In a September 2008 report, the Marijuana Policy Project found that between 1995 and 2008 nearly 9.5 million individuals had been arrested due to connections with marijuana (whether it is cultivation, possession, or distribution). 872,720 marijuana-related arrests occurred in 2007, an all-time record totaling more arrests than those for all violent crimes combined. This means, on average, that one person is arrested on marijuana charges every 36 seconds. Approximately 89% of all marijuana arrests are for possession of marijuana, suggesting that the majority of marijuana “crimes” are nonviolent. Cultivating as little as one marijuana plant is a federal felony (“Marijuana Prohibition Facts”). Several states have interjected and slightly decriminalized certain aspects of marijuana policy, but the majority of U.S. states continue to enforce federal marijuana laws.
Ongoing scientific research has shown tobacco and alcohol to be more addictive, harmful, and socially costly than marijuana. It is estimated that tobacco causes “40% of all hospital illness and 60% of drug-related fatalities,” while alcohol “is involved in over half of all visits to accident and emergency departments and orthopedic admissions” (Nutt 1049). In his comprehensive study, David Nutt and other researchers studied and compared the effects of various drugs including cannabis, alcohol, and tobacco, in three different categories: Physical harm, Dependence, and Social harm. The study indicates that alcohol is a stronger intoxicant than cannabis, while both alcohol and tobacco cause more physical harm to the human body than cannabis. Judging from this scientific evidence, it is questionable why marijuana is stringently controlled with little leeway, while tobacco and alcohol (which are scientifically proven to be more dangerous to human and societal health when compared to marijuana) are freely and peacefully traded across state and country borders.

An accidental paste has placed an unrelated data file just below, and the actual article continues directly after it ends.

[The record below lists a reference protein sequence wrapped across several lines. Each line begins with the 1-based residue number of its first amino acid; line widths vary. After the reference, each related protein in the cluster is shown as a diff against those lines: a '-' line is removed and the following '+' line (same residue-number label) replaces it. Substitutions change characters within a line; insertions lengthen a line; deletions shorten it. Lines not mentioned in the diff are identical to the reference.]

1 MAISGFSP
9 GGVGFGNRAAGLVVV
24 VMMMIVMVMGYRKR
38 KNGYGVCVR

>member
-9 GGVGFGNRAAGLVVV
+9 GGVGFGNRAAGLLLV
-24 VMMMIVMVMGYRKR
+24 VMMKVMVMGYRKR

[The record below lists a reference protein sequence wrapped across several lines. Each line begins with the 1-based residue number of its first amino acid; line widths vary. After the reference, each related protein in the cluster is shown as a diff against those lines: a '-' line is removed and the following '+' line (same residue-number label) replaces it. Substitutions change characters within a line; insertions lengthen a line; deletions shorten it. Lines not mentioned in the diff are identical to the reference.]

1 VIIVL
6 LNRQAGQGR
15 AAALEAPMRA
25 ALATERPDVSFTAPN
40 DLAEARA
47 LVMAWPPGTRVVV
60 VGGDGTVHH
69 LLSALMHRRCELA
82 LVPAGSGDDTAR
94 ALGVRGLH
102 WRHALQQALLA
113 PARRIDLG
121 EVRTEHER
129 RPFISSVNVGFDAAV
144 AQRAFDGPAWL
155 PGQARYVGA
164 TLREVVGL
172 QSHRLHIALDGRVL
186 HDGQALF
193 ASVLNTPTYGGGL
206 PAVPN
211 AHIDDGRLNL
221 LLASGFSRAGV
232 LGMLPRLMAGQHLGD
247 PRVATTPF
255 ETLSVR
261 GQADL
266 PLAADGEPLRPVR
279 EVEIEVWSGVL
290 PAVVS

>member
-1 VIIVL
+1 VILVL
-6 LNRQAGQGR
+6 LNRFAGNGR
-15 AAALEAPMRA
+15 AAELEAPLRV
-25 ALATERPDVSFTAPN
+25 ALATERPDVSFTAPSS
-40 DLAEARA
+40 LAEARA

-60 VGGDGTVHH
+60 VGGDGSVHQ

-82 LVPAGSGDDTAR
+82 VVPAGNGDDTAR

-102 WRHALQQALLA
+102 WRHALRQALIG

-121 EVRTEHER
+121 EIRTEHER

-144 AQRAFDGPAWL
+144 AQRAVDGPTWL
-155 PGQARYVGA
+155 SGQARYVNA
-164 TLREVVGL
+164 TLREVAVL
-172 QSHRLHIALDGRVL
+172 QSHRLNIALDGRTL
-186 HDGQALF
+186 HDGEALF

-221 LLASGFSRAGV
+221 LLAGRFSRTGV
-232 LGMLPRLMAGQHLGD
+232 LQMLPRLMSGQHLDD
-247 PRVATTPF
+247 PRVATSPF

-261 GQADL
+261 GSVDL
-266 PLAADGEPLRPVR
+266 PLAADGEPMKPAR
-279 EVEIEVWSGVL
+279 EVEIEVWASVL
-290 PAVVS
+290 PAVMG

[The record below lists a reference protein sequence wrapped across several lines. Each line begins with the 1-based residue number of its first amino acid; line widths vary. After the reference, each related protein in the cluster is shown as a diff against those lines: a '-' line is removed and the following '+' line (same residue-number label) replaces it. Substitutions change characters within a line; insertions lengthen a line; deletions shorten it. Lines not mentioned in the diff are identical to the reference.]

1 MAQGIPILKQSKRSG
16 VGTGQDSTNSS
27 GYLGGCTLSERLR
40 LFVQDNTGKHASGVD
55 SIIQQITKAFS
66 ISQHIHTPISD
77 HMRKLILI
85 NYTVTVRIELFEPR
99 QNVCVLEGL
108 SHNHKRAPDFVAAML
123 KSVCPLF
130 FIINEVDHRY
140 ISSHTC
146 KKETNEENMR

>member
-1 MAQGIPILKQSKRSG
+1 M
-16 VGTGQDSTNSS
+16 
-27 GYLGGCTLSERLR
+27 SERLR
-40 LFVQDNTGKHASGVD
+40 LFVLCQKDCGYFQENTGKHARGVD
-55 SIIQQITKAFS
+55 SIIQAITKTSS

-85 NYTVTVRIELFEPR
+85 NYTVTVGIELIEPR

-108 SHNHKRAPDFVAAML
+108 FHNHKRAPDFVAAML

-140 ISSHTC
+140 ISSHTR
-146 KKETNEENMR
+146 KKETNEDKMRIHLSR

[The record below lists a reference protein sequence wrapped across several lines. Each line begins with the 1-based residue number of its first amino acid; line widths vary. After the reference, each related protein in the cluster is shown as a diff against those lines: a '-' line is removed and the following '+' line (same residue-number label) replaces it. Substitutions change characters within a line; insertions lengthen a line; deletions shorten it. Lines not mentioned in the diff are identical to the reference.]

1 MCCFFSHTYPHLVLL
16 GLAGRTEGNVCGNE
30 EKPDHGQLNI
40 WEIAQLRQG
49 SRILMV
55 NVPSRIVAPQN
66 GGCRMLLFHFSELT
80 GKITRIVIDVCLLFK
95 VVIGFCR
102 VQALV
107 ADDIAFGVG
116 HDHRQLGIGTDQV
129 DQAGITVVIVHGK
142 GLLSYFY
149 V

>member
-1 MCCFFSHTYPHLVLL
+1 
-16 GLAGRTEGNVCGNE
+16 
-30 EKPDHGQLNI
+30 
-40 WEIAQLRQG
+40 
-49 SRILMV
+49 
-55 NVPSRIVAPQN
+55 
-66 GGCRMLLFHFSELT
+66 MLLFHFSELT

A 2006 study from Mohamed Ben Amar in the Journal of Ethnopharmacology researched the therapeutic effects of cannabinoids, a common chemical in marijuana. The study closely monitored the impact of cannabinoids on the condition of patients in several countries with diseases and health problems such as spinal cord injuries, Parkinson’s disease, Multiple sclerosis, and epilepsy (among a number of others). In this study, Amar concluded:
[I]t [is] possible to affirm that cannabinoids exhibit an interesting therapeutic potential as antiemetics, appetite stimulants in debilitating diseases (cancer and AIDS), analgesics, as well as in the treatment of multiple sclerosis, spinal cord injuries, Tourette’s syndrome, epilepsy and glaucoma (Amar 21).
As we have explored, marijuana is proven to be a less dangerous substance than tobacco and alcohol. Not only is it less dangerous in terms of its addictive properties and physical harm to people, it has critical cannabinoid chemicals that may relieve pain and aid the recovery of certain illnesses. Given these scientific findings, it is clear that public policy is not weighing the individual and societal costs and benefits of marijuana, alcohol, and tobacco. Alcohol and tobacco have a host of health dangers that are generally well accounted for in today’s society, but marijuana is stilled shunned by the government and many in society despite scientific evidence proving contrary to the conventional opinions held of marijuana.